Law School Case Brief
Yoder v. Rock Island Bank - 47 Ill. App. 3d 486, 5 Ill. Dec. 755, 362 N.E.2d 68 (1977)
For a contract to come into existence there must be an offer and an acceptance. If the offer does not specify a particular mode of acceptance, the offer may be accepted by a performance of the desired acts. Nevertheless, the acceptance must conform exactly to the terms of the offer.
Plaintiffs executed separate construction mortgages to defendant bank. Defendant agreed to release obligations on two of the mortgages if plaintiffs conveyed to it clear title to the other property, for which plaintiffs had financial obligations that were due and owing. Plaintiffs agreed, but defendant foreclosed nonetheless. The lower court refused to grant plaintiffs specific performance of the agreement.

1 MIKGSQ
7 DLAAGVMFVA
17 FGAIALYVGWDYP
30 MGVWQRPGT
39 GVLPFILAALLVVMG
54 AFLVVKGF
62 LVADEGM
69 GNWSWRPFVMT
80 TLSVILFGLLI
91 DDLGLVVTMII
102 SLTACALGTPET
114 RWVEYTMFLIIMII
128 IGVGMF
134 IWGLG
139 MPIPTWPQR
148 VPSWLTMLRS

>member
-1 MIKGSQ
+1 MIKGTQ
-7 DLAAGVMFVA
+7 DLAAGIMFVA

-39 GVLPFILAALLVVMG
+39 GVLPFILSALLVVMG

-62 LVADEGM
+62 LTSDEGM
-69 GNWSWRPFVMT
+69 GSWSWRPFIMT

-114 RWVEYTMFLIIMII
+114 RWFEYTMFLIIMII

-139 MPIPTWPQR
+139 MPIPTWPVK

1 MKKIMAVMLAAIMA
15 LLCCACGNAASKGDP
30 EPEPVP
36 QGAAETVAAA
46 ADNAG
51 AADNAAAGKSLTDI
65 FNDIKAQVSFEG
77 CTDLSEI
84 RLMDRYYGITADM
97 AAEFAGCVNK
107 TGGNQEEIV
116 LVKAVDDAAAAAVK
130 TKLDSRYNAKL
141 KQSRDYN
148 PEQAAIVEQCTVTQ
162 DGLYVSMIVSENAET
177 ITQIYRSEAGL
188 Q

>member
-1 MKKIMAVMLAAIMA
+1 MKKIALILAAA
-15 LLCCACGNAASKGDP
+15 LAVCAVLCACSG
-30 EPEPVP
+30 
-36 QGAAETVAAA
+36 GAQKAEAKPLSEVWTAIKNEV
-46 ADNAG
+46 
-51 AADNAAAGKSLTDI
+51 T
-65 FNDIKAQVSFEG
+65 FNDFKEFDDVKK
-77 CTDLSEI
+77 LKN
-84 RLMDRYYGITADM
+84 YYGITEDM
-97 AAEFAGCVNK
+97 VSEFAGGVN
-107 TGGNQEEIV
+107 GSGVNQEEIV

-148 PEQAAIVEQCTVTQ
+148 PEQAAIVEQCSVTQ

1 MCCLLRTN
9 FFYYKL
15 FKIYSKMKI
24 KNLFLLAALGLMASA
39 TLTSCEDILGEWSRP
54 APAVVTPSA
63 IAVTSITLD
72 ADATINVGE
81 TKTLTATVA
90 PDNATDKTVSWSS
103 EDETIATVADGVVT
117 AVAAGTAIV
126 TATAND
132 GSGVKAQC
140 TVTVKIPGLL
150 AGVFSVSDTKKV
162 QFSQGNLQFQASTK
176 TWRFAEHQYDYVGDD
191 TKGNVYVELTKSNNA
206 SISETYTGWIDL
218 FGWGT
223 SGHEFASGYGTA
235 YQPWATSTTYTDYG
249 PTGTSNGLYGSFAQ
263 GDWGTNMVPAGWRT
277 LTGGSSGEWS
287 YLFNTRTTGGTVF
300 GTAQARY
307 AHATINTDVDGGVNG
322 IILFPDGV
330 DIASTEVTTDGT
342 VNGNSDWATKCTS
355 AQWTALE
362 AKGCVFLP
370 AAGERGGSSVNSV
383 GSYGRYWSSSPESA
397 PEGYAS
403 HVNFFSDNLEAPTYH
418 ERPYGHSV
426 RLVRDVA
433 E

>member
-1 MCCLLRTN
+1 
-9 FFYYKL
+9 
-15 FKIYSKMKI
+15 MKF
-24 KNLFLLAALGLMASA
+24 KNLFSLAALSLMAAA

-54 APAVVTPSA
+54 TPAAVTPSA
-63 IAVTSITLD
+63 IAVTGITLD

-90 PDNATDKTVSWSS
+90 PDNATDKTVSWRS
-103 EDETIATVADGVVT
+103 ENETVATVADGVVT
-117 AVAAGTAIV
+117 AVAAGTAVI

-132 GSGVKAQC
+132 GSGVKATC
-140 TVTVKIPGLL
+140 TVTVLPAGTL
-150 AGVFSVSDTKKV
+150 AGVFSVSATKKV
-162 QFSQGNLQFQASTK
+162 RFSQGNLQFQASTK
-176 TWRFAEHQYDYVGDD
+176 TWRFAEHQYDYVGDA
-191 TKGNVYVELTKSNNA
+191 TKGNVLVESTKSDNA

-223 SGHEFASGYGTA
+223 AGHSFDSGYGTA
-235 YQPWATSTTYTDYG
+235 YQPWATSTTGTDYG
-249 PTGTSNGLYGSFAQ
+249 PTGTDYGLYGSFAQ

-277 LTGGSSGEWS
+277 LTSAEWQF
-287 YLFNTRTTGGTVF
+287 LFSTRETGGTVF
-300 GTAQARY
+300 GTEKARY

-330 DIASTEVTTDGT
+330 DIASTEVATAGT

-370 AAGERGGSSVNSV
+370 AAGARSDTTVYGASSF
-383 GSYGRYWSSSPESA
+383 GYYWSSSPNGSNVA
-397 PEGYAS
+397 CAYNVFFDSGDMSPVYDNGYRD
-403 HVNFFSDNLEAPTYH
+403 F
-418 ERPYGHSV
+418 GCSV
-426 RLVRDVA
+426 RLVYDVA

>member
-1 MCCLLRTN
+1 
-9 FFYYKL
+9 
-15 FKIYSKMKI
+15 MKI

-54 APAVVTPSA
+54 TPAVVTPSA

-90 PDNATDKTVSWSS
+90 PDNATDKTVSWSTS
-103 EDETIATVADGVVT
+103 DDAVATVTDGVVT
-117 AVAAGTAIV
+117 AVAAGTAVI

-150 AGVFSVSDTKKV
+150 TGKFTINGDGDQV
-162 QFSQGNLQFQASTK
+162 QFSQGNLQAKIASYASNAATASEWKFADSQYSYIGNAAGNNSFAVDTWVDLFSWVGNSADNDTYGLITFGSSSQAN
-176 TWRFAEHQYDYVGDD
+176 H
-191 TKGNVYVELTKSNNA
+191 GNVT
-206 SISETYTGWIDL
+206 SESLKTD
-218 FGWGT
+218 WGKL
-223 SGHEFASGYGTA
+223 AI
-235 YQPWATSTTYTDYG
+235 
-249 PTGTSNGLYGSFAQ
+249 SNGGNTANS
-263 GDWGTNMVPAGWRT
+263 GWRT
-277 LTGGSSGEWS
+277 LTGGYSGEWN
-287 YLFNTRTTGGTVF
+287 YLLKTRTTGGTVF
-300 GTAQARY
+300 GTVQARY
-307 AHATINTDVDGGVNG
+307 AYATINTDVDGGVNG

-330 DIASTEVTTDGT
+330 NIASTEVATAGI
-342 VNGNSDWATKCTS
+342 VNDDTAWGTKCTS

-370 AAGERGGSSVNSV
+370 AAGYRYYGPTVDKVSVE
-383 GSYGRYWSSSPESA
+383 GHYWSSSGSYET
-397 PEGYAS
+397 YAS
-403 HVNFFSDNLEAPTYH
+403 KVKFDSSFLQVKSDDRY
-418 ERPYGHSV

Were plaintiffs entitled to specific performance?
The court found that the terms of the agreement were reasonably certain, and plaintiffs' performance, through the obtaining of title insurance, could show acceptance. The law implied a reasonable time for performance. Another mortgage on the property did not prevent perfection, because the mortgagee agreed to release his mortgage.
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